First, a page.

Christopher Lennon raced his 1973 Porsche 911 in The Broadmoor Pikes Peak International Hill Climb for six straight years before coming to a surprising halt.

That’s right, for the first time in what felt like forever, Lennon wasn’t behind the wheel of the car he said people often look forward to at the race.

Running the Hill Climb every year since 2012, Lennon was contacted by Micah Bayless, a senior electrical design engineer at Zero Motorcycles in the San Francisco Bay Area, with a new challenge immediately following the 2017 race — forcing him to skip the 2018 event.

“I’ve got a proposal for you,” said Bayless, who already had built a prototype of Lennon’s car. “I want to talk to you about converting your car to electric using our powertrain. Are you interested?”

Lennon agreed to Bayless’ deal and began working intently on changing his car from gasoline to electric. Bayless’ offer was first as an individual, but then other employees from Zero Motorsports jumped onboard with the project, one of whom was Senior Manager of Marketing Communications Dan Quick.

Just like that, Lennon has become the first racer to attempt such a feat and has been working on the vehicle for the last two years in preparation for the 97th Race to the Clouds on Sunday.

“The goal is to prove we can take a car with a really good history and make it even faster,” he said. “Electric seems to be the way things are going. For a lot of reasons, it was attractive to do this electric thing and try to prove a point.”

The cost was well over $100,000.

“It’s amazing that nobody has done this before,” Lennon said.

Finding Lennon

The entire process for Bayless began when his Porsche 912 had a motor explosion. He did calculations and found that the Zero Motorcycles powertrain, when multiplied, was a perfect solution. He became interested in who had Hill Climb Porsche vehicles, and a quick search on Google led him to Lennon, who owns a 912 that was converted to a 911 RSR Tribute.

Bayless got Lennon’s phone number through the Porsche Club in Colorado.

Shortly after Bayless’ conversation with a proposed offer nearly two years ago, Lennon flew out to San Francisco to test out the Porsche 912 that Bayless reworked on his own time.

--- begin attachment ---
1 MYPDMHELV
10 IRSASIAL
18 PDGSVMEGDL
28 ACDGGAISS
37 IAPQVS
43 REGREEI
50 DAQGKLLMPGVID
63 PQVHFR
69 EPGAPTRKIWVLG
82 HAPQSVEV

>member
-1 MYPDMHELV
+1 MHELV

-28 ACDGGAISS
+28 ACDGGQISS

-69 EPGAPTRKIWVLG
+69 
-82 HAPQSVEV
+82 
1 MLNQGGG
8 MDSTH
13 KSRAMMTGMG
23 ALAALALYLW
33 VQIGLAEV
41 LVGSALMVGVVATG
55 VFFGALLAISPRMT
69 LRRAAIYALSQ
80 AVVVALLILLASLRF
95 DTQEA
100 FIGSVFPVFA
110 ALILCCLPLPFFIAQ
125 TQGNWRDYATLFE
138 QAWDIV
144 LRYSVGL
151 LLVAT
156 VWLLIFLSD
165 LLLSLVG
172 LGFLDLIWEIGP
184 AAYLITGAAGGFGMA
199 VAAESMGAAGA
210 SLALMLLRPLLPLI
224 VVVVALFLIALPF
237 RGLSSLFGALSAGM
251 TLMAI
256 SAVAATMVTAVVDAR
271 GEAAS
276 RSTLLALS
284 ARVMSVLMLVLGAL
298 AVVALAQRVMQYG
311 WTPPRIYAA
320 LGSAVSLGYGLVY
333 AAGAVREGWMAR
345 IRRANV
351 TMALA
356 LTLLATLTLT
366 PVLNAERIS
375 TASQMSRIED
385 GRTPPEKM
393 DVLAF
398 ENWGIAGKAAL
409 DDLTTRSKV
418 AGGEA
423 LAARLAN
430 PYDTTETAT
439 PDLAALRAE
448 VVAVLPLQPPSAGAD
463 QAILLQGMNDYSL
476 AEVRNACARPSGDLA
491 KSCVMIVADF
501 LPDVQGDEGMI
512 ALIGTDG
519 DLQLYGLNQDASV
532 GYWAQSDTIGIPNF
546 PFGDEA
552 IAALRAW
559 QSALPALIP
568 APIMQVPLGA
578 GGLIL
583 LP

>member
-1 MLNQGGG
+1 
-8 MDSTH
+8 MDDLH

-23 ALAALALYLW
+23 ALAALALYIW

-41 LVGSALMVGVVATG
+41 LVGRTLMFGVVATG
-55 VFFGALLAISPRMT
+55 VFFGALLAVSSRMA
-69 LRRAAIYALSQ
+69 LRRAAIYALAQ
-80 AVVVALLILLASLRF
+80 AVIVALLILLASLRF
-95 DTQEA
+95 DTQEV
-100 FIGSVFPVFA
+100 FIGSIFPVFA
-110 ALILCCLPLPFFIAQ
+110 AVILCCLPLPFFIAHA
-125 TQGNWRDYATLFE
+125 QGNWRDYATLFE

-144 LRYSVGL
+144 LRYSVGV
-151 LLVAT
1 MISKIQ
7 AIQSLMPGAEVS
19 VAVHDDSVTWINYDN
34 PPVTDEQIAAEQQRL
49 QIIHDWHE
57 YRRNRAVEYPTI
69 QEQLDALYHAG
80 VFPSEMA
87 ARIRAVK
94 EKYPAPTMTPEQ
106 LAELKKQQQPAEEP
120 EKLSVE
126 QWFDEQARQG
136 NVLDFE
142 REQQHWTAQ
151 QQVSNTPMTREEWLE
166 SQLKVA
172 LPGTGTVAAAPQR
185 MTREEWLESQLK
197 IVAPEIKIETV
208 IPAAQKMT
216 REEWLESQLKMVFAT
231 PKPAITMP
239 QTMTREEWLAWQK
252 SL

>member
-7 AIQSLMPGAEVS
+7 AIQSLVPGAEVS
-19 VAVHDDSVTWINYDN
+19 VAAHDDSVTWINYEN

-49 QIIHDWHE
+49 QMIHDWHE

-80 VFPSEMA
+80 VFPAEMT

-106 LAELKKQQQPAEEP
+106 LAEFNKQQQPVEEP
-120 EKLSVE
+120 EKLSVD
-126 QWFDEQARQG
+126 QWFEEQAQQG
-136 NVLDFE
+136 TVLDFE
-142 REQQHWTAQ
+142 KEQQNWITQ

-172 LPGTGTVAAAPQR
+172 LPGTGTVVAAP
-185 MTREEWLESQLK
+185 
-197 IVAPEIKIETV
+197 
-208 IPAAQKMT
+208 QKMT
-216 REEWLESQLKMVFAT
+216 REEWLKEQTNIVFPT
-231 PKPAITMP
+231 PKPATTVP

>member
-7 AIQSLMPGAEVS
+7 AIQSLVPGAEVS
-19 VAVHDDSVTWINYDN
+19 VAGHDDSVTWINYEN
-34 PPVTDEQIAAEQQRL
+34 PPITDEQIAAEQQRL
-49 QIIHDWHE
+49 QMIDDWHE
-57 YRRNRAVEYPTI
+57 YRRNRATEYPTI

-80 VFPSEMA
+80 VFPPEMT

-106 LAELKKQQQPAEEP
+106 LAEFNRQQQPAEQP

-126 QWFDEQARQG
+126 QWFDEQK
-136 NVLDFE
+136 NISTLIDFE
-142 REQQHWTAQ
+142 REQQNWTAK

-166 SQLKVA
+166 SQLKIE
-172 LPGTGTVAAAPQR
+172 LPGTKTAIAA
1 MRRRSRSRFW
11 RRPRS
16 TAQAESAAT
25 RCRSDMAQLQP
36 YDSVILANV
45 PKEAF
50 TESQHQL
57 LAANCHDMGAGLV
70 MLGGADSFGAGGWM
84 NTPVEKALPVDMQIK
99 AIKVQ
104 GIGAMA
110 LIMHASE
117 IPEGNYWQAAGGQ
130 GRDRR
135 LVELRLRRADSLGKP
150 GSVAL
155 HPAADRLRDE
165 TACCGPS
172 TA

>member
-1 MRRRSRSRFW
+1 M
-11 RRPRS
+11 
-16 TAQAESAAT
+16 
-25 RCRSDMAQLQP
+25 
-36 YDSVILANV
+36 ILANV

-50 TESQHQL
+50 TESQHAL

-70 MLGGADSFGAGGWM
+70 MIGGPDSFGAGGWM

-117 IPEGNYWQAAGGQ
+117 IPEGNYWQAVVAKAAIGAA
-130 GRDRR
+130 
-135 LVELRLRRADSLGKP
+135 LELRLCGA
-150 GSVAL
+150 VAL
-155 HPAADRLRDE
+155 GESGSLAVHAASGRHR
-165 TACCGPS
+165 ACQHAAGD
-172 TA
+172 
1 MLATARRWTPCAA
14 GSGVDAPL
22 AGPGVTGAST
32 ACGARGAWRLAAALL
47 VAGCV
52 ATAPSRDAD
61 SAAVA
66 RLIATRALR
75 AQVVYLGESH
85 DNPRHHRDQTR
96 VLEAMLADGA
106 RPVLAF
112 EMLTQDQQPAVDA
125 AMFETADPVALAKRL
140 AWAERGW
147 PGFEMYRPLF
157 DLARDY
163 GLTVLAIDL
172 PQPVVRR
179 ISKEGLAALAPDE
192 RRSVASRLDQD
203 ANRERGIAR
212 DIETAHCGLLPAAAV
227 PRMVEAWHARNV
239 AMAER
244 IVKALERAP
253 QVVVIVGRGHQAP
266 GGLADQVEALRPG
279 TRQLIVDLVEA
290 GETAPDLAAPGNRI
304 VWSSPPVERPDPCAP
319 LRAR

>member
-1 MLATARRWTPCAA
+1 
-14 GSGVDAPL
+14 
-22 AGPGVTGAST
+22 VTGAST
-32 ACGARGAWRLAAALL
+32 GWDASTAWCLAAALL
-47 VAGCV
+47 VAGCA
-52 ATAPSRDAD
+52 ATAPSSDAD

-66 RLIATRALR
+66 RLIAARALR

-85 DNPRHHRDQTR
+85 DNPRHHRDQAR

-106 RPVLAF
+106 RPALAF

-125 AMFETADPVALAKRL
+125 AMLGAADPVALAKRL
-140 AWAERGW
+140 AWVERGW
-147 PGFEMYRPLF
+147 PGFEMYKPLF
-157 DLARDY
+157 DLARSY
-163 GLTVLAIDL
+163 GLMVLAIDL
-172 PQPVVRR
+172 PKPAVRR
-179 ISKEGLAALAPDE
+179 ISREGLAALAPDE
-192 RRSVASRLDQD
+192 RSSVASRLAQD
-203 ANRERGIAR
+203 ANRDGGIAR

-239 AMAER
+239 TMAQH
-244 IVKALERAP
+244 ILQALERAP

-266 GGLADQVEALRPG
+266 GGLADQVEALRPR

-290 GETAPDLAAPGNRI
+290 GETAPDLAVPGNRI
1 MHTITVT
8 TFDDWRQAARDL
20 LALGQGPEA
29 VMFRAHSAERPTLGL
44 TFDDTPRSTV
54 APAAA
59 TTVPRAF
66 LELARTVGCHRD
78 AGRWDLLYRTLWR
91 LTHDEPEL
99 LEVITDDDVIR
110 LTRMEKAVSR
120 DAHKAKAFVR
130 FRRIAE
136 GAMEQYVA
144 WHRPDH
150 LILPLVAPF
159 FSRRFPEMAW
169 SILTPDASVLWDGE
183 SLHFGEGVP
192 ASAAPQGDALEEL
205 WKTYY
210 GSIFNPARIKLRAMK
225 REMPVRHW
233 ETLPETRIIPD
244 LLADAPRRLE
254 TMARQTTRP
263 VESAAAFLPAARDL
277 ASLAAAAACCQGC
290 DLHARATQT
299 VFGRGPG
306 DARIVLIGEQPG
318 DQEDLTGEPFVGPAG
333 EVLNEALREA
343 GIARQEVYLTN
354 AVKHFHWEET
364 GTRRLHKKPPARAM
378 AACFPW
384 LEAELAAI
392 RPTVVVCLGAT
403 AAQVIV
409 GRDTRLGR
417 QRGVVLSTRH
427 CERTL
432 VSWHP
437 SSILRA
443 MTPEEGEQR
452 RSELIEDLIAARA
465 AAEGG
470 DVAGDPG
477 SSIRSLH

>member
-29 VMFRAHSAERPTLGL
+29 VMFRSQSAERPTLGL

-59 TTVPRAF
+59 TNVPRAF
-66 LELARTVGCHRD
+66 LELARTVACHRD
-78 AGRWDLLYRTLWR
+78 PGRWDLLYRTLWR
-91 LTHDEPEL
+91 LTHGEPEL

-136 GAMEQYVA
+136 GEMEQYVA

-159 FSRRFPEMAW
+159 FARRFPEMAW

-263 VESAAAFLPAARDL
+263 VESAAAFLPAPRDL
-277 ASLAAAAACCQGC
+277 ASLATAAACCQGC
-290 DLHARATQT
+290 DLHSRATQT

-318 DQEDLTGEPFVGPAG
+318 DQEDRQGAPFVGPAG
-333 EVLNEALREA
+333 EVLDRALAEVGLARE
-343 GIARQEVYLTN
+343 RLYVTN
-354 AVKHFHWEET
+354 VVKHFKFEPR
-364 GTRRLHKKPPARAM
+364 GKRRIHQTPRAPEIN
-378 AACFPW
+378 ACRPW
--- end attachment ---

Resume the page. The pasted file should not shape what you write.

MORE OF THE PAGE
But there wasn’t enough power.

Lennon flew out again for a second evaluation, bringing his crew chief with him. This time, Bayless developed more power and thoroughly impressed everyone involved.

“There’s an insatiability for (satisfaction) with a lot of helmets on a lot of desks,” Quick said. “A lot of people have competition coursing through their veins.”

The underlying factor for Lennon’s agreement to the deal was his personal goal of increasing his car’s speed to the summit. With an internal combustion system, Lennon said he spent a ton of money only to see small improvements, like 10 seconds.

Lennon also compared a gasoline vehicle to the human body. As humans need oxygen to breathe, the car needs air to run successfully. By the time he normally reaches the top of the mountain, his car loses 40 percent of its power when using gas.

“We saw the electric thing as a way to make a quantum leap, hopefully,” Lennon said. “Make a much bigger advance, set some new records and make a statement.”

So how fast will Lennon’s electric 1973 Porsche 911 run this year?

Nobody knows.

“That’s the honest answer,” Lennon said. “I think it’s fair to say that I would love to see an improvement of not just seconds but a minute. I think that may be possible. I’d be thrilled.”

‘It’s such an incredible event’

When Lennon first raced up Pikes Peak in 2012, he set a record for small displacement cars in the Vintage Class with a time of 12:33.021.

By the 2017 race, he had his Porsche running at a 10:50.019 mark in the Pikes Peak Open class, an improvement of more than 1 1/2 minutes.

But now, following a year off, Lennon is back in the race. The 51-year-old is ready to return to his happy place and possibly even break 10 minutes. The all-time record is held by Romain Dumas, who finished in 7:57.148 in his Volkswagen I.D. R last year.

“It has the potential to be really fast,” he said. “I can see the potential of the car.”

Lennon added that he doesn’t believe the Hill Climb is respected enough by those living in Colorado Springs, noting the residents don’t understand how important the event is on a worldwide scale.

In order to express his knowledge for the race, he recently published a book, “THE PEAK OF RACING: Pikes Peak through the racers’ eyes.”

“They take it for granted,” Lennon said of locals. “You go anywhere in the world and say, ‘Pikes Peak,’ and motorsports people are like, ‘Oh my God. It’s unbelievable.’”

His 150-page book features a full breakdown of all 156 turns, tons of photographs and interviews with the legends of Pikes Peak. It was a two-year project, just like the work on his 1973 Porsche 911.

“It’s such an incredible event, and it’s such an honor to be able to race,” Lennon said.

“It’s like a family.”

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